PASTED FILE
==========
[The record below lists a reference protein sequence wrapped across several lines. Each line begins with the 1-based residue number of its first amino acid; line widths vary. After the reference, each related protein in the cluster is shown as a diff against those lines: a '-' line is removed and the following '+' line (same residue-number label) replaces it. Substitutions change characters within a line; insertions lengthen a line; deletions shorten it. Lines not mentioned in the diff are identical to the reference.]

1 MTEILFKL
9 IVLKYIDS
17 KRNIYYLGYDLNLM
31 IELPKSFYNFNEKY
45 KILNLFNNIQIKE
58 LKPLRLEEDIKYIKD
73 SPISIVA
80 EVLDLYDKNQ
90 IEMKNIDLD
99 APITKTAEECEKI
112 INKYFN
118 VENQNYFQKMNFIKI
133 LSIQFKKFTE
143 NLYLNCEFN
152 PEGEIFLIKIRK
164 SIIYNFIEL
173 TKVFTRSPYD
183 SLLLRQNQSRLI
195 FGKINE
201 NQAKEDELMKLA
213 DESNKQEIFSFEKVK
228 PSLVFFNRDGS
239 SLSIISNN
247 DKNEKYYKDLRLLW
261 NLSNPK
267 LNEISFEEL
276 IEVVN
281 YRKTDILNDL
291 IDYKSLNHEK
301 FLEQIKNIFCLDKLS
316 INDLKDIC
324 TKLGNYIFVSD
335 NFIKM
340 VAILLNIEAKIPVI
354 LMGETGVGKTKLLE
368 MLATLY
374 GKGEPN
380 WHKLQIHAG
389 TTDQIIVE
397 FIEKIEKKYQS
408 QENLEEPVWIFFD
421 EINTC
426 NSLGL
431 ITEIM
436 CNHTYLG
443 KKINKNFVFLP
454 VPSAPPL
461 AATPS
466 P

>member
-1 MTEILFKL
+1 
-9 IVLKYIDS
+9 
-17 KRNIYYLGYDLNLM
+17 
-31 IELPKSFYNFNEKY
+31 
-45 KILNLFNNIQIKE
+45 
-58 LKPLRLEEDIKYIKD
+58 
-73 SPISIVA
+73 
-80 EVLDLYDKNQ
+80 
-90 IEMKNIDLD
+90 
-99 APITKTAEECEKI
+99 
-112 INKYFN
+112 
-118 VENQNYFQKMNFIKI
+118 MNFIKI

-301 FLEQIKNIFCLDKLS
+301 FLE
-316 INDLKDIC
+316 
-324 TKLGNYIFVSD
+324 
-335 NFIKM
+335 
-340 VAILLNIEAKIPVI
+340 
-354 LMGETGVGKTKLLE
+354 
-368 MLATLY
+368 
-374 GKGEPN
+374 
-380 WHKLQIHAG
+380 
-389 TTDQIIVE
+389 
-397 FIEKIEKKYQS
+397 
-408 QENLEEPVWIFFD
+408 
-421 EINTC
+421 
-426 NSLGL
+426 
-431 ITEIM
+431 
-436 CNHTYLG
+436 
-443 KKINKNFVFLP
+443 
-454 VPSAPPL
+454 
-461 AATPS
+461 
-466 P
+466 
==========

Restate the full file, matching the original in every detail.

[The record below lists a reference protein sequence wrapped across several lines. Each line begins with the 1-based residue number of its first amino acid; line widths vary. After the reference, each related protein in the cluster is shown as a diff against those lines: a '-' line is removed and the following '+' line (same residue-number label) replaces it. Substitutions change characters within a line; insertions lengthen a line; deletions shorten it. Lines not mentioned in the diff are identical to the reference.]

1 MTEILFKL
9 IVLKYIDS
17 KRNIYYLGYDLNLM
31 IELPKSFYNFNEKY
45 KILNLFNNIQIKE
58 LKPLRLEEDIKYIKD
73 SPISIVA
80 EVLDLYDKNQ
90 IEMKNIDLD
99 APITKTAEECEKI
112 INKYFN
118 VENQNYFQKMNFIKI
133 LSIQFKKFTE
143 NLYLNCEFN
152 PEGEIFLIKIRK
164 SIIYNFIEL
173 TKVFTRSPYD
183 SLLLRQNQSRLI
195 FGKINE
201 NQAKEDELMKLA
213 DESNKQEIFSFEKVK
228 PSLVFFNRDGS
239 SLSIISNN
247 DKNEKYYKDLRLLW
261 NLSNPK
267 LNEISFEEL
276 IEVVN
281 YRKTDILNDL
291 IDYKSLNHEK
301 FLEQIKNIFCLDKLS
316 INDLKDIC
324 TKLGNYIFVSD
335 NFIKM
340 VAILLNIEAKIPVI
354 LMGETGVGKTKLLE
368 MLATLY
374 GKGEPN
380 WHKLQIHAG
389 TTDQIIVE
397 FIEKIEKKYQS
408 QENLEEPVWIFFD
421 EINTC
426 NSLGL
431 ITEIM
436 CNHTYLG
443 KKINKNFVFLP
454 VPSAPPL
461 AATPS
466 P

>member
-1 MTEILFKL
+1 
-9 IVLKYIDS
+9 
-17 KRNIYYLGYDLNLM
+17 
-31 IELPKSFYNFNEKY
+31 
-45 KILNLFNNIQIKE
+45 
-58 LKPLRLEEDIKYIKD
+58 
-73 SPISIVA
+73 
-80 EVLDLYDKNQ
+80 
-90 IEMKNIDLD
+90 
-99 APITKTAEECEKI
+99 
-112 INKYFN
+112 
-118 VENQNYFQKMNFIKI
+118 MNFIKI

-301 FLEQIKNIFCLDKLS
+301 FLE
-316 INDLKDIC
+316 
-324 TKLGNYIFVSD
+324 
-335 NFIKM
+335 
-340 VAILLNIEAKIPVI
+340 
-354 LMGETGVGKTKLLE
+354 
-368 MLATLY
+368 
-374 GKGEPN
+374 
-380 WHKLQIHAG
+380 
-389 TTDQIIVE
+389 
-397 FIEKIEKKYQS
+397 
-408 QENLEEPVWIFFD
+408 
-421 EINTC
+421 
-426 NSLGL
+426 
-431 ITEIM
+431 
-436 CNHTYLG
+436 
-443 KKINKNFVFLP
+443 
-454 VPSAPPL
+454 
-461 AATPS
+461 
-466 P
+466 